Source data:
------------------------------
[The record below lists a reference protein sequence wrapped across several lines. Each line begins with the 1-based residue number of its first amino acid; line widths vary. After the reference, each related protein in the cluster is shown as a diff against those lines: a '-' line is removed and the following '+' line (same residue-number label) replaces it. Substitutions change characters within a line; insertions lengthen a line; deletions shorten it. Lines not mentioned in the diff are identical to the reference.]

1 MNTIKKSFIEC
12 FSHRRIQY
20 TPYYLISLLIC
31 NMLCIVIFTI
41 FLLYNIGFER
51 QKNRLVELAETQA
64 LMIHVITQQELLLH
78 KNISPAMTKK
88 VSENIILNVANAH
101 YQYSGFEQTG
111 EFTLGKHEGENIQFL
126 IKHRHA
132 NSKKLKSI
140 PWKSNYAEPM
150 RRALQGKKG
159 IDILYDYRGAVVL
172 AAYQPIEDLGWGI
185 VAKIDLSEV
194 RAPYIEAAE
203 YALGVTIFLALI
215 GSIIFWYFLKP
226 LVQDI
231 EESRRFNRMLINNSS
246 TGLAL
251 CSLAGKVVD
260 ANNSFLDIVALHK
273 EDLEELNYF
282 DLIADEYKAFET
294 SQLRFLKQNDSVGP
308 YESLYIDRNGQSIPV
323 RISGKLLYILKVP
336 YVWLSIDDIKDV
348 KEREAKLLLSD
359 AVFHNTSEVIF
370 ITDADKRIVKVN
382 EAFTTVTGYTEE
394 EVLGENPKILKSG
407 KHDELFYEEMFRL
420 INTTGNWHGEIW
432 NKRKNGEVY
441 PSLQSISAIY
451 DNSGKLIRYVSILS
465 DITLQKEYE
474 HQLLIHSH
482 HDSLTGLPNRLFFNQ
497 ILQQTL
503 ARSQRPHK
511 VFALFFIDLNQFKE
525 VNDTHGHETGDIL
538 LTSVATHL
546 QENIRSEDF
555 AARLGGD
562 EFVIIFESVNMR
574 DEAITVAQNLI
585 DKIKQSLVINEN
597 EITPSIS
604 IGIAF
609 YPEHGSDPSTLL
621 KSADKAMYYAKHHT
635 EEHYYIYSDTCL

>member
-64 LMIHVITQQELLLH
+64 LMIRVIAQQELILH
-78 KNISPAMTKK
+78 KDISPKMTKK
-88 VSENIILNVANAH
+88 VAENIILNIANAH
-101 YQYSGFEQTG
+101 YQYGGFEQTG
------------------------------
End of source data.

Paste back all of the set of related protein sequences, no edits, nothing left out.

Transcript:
[The record below lists a reference protein sequence wrapped across several lines. Each line begins with the 1-based residue number of its first amino acid; line widths vary. After the reference, each related protein in the cluster is shown as a diff against those lines: a '-' line is removed and the following '+' line (same residue-number label) replaces it. Substitutions change characters within a line; insertions lengthen a line; deletions shorten it. Lines not mentioned in the diff are identical to the reference.]

1 MNTIKKSFIEC
12 FSHRRIQY
20 TPYYLISLLIC
31 NMLCIVIFTI
41 FLLYNIGFER
51 QKNRLVELAETQA
64 LMIHVITQQELLLH
78 KNISPAMTKK
88 VSENIILNVANAH
101 YQYSGFEQTG
111 EFTLGKHEGENIQFL
126 IKHRHA
132 NSKKLKSI
140 PWKSNYAEPM
150 RRALQGKKG
159 IDILYDYRGAVVL
172 AAYQPIEDLGWGI
185 VAKIDLSEV
194 RAPYIEAAE
203 YALGVTIFLALI
215 GSIIFWYFLKP
226 LVQDI
231 EESRRFNRMLINNSS
246 TGLAL
251 CSLAGKVVD
260 ANNSFLDIVALHK
273 EDLEELNYF
282 DLIADEYKAFET
294 SQLRFLKQNDSVGP
308 YESLYIDRNGQSIPV
323 RISGKLLYILKVP
336 YVWLSIDDIKDV
348 KEREAKLLLSD
359 AVFHNTSEVIF
370 ITDADKRIVKVN
382 EAFTTVTGYTEE
394 EVLGENPKILKSG
407 KHDELFYEEMFRL
420 INTTGNWHGEIW
432 NKRKNGEVY
441 PSLQSISAIY
451 DNSGKLIRYVSILS
465 DITLQKEYE
474 HQLLIHSH
482 HDSLTGLPNRLFFNQ
497 ILQQTL
503 ARSQRPHK
511 VFALFFIDLNQFKE
525 VNDTHGHETGDIL
538 LTSVATHL
546 QENIRSEDF
555 AARLGGD
562 EFVIIFESVNMR
574 DEAITVAQNLI
585 DKIKQSLVINEN
597 EITPSIS
604 IGIAF
609 YPEHGSDPSTLL
621 KSADKAMYYAKHHT
635 EEHYYIYSDTCL

>member
-64 LMIHVITQQELLLH
+64 LMIRVIAQQELILH
-78 KNISPAMTKK
+78 KDISPKMTKK
-88 VSENIILNVANAH
+88 VAENIILNIANAH
-101 YQYSGFEQTG
+101 YQYGGFEQTG